In the second series I have modernised spelling and punctuation, but changed very few words. Throughout, the word order is the same as the original. Most change is brought about by dropping the second person singular: thee, thou and thine, become ‘you, you, and your’. With this change, the -eth and -est verb endings have also gone. Punctuation is more difficult to change without changes to the words. Martin sometimes complains that the prose of his opponents is poor and sentences so long that ‘there are not two full points to the page’, yet his own sentences are sometimes equally long and convoluted, with subordinate clause piled on subordinate clause, or rambling parentheses inserted between verb and object, such that the meaning is often difficult to determine. Under these conditions, and with the determination not to change the words or word order, dividing the text into modern, relatively short sentences, is not easy and some passages will still need to be read carefully.

    I have not attempted to provide more than the minimum of footnotes. These may be to explain allusions in the text or to ‘translate’ specific words. The name of the Bishop of London is not mentioned in the text but knowing that he was John Elmar adds understanding to the pun of John Mar-elm for a bishop who would cut down elm trees. Leaving words such as ‘trow’ or ‘bewray’ adds to the flavour of the text, and throughout I have tried to maintain the original as closely as possible.

    The result of this effort for myself has been to be able to read a popular and racy account of the Puritan arguments for their ideas, their objections to the religious settlement of Elizabeth, and to sample the Puritan mode of disputation. A modern Martin would, I am sure, upset many modern bishops and parliamentarians, just as he would scandalise some who oppose bishops in the Church, but I doubt he would have half the police force out looking for him.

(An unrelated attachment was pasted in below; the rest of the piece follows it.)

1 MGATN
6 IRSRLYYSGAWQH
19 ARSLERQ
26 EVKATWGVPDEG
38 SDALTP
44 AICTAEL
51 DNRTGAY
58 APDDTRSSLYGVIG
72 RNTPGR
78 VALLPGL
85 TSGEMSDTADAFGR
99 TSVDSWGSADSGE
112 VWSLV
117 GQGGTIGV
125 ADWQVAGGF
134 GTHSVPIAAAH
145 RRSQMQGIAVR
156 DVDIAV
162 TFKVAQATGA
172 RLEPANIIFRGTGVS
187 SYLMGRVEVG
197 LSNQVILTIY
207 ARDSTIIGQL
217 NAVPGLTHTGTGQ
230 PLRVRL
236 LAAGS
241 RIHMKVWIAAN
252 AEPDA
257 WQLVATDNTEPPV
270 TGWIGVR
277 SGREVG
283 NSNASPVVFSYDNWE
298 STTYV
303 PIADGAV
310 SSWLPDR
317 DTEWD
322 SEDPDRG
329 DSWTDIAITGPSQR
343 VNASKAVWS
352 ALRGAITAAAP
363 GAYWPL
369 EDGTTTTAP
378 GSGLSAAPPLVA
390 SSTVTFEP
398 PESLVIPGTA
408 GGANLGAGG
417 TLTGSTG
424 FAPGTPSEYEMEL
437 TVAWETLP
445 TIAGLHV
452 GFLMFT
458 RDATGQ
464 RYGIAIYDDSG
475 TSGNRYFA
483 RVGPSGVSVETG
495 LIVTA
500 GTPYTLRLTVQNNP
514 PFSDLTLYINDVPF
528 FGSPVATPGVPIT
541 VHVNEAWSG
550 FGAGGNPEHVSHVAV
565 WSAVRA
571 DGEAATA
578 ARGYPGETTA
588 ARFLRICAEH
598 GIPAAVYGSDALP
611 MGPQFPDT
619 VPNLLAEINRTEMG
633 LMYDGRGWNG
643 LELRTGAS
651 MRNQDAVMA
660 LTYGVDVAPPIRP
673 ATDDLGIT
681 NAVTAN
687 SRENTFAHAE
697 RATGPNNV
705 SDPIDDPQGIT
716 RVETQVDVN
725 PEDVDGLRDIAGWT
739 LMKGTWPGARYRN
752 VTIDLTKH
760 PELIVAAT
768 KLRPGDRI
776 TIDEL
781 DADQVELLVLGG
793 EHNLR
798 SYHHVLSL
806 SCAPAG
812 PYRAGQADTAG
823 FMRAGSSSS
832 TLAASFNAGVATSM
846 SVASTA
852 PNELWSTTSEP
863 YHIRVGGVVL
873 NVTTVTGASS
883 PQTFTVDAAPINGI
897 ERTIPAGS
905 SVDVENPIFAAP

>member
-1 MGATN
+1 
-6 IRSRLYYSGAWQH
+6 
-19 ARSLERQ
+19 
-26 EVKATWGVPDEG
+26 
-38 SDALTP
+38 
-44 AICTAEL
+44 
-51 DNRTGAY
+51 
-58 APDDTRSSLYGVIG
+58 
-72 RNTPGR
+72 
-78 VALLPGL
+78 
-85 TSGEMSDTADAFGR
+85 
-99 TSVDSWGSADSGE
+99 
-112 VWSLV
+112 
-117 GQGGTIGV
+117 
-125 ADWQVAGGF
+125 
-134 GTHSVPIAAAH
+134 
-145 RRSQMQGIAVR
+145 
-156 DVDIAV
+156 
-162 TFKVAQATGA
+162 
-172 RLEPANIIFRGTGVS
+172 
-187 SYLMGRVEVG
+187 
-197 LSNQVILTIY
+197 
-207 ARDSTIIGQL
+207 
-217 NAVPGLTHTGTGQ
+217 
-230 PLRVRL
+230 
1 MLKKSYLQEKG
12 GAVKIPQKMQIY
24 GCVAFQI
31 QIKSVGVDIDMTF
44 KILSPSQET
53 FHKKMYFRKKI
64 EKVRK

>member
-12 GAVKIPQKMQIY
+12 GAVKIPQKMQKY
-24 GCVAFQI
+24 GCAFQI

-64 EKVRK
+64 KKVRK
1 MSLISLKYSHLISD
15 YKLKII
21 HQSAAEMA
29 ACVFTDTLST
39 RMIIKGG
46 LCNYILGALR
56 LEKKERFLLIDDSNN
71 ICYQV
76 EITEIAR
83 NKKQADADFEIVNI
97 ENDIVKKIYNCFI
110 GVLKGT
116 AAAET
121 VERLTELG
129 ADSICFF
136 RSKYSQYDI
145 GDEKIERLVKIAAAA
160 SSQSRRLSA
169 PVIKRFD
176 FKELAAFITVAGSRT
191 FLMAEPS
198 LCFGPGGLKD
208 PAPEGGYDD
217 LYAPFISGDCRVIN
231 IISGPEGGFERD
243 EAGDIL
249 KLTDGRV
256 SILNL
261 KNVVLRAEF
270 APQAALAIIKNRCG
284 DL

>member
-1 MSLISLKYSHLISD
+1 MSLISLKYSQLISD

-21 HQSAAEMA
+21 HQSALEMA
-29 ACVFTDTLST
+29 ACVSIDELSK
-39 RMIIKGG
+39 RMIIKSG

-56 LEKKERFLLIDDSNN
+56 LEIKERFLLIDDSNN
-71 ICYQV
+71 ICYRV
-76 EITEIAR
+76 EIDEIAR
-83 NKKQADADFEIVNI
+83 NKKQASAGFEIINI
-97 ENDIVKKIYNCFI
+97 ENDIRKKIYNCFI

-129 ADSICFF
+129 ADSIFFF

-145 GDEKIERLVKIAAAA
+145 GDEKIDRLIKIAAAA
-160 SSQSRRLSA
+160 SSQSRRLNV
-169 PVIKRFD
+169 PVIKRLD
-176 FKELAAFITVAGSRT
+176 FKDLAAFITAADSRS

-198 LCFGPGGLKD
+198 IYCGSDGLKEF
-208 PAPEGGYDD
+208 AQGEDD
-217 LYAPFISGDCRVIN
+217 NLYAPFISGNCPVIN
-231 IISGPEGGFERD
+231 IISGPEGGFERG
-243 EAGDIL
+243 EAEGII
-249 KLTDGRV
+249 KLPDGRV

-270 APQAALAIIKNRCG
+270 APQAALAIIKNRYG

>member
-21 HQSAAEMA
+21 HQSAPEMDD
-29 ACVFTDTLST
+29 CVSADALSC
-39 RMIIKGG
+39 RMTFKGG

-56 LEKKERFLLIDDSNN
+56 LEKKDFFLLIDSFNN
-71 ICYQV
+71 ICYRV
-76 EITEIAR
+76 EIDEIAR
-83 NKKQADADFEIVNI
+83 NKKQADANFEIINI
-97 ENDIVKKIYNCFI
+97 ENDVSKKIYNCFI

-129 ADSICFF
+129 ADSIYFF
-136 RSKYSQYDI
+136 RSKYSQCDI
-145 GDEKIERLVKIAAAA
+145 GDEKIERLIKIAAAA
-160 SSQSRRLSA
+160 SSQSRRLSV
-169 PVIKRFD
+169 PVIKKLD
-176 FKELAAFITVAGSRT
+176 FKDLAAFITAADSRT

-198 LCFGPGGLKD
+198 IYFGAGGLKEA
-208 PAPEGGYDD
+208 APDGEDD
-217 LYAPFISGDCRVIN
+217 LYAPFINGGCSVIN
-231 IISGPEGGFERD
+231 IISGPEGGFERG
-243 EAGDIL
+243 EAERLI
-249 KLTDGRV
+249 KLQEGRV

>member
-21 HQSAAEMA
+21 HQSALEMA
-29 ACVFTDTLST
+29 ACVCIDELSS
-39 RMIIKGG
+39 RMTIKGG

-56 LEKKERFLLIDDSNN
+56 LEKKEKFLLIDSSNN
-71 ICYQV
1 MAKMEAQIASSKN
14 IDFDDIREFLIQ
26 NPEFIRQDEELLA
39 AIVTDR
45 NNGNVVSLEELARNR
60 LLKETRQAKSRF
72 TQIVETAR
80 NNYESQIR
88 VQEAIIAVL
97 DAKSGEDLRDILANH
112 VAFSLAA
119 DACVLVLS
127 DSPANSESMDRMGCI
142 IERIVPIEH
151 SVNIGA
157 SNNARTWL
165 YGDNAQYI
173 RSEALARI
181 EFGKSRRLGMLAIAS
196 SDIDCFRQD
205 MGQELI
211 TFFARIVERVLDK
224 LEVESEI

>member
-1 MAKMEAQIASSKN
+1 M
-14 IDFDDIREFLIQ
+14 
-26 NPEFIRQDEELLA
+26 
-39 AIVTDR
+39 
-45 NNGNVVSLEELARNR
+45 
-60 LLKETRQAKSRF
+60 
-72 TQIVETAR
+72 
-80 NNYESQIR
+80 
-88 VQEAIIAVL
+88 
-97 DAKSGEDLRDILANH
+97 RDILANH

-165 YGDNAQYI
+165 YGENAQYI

John D. Lewis,
Dept of Theology,
Murdoch University
Western Australia.

June 1996.

Note: In these texts I have produced a number of endnotes. In the original there are no endnotes, but instead, a number of references to opponents’ texts, and comments, arranged as margin notes. Unfortunately, it is not easy to reproduce the original, and some of the ‘spice’ of the text is lost in looking up endnotes.

Page numbers: Original page numbers are given in square brackets, thus [51], the number indicating the top right hand corner of the page. Some of the originals had no printed page numbers and I have numbered the pages sequentially for ease of reference.

[Table of Contents]


The Anglican Library, copyright © 2000. Introduction and modernized spelling edition copyright © John D. Lewis, 2000.